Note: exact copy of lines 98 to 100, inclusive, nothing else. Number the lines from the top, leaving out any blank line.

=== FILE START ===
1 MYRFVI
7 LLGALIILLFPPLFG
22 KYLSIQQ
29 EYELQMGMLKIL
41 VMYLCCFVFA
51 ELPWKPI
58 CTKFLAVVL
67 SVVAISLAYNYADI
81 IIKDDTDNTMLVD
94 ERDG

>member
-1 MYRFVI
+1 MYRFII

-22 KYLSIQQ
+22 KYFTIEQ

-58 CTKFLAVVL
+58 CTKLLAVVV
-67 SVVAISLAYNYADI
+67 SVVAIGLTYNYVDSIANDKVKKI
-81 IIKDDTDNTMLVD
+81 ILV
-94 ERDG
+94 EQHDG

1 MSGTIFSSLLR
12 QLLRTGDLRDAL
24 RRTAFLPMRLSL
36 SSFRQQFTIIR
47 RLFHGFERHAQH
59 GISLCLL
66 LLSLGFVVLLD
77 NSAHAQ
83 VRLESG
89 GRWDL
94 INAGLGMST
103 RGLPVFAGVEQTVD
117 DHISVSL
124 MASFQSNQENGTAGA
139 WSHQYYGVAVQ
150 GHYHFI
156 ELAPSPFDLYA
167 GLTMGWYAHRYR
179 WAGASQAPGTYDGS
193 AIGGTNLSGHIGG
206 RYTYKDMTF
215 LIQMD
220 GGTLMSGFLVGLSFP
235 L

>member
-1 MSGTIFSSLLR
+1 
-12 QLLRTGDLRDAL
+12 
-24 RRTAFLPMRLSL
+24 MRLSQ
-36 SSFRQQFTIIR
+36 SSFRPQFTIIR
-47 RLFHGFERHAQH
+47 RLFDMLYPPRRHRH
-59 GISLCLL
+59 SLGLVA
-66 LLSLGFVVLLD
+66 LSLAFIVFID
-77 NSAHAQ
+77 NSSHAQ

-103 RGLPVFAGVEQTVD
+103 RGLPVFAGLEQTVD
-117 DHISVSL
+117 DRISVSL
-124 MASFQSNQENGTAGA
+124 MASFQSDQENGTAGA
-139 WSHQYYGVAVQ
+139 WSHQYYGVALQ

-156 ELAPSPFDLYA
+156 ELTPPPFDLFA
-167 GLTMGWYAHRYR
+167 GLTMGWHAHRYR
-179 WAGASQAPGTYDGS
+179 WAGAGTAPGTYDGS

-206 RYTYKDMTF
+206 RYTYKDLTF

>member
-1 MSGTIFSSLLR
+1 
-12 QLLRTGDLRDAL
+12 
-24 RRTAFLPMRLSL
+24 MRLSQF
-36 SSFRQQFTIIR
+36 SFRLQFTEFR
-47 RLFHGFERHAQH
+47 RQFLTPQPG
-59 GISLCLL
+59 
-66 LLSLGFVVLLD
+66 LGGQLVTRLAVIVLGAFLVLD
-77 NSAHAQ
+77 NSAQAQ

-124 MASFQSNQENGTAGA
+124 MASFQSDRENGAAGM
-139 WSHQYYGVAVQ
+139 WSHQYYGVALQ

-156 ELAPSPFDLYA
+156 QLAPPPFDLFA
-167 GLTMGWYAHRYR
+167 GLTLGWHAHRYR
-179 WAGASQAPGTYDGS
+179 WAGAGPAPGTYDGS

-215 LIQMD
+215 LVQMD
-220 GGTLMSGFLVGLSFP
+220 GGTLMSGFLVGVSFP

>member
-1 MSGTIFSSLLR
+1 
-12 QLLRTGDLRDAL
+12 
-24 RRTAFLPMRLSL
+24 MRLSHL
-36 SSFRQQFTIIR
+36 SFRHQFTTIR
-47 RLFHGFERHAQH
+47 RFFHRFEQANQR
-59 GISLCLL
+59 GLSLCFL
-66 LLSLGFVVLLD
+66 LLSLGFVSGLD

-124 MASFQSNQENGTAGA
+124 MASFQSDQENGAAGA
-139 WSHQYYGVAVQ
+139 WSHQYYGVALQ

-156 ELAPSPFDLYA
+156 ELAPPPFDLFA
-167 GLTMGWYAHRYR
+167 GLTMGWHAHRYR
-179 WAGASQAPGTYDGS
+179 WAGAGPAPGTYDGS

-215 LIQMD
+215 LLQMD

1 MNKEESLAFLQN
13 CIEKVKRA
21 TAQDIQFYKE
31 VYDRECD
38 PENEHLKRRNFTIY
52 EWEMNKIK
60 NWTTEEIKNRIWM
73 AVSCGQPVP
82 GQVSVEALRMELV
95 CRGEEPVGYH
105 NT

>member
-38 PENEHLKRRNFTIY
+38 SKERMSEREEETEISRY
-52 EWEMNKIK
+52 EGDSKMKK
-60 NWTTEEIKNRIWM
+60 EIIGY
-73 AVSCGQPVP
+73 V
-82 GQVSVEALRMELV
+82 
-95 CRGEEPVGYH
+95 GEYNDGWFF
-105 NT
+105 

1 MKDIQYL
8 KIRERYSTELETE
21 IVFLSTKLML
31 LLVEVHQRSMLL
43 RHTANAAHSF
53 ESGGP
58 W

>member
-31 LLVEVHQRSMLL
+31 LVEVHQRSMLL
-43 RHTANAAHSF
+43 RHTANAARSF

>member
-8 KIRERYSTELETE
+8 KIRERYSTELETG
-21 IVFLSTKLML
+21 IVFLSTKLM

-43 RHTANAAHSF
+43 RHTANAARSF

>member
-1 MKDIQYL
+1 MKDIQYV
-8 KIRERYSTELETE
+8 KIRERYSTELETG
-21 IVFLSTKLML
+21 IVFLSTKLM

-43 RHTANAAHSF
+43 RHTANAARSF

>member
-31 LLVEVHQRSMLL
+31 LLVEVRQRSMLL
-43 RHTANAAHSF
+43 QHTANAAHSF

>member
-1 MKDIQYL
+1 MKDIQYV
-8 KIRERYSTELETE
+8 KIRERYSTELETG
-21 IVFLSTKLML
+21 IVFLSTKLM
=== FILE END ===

-124 MASFQSNQENGTAGA
+124 MASFQSDRENGAAGM
-139 WSHQYYGVAVQ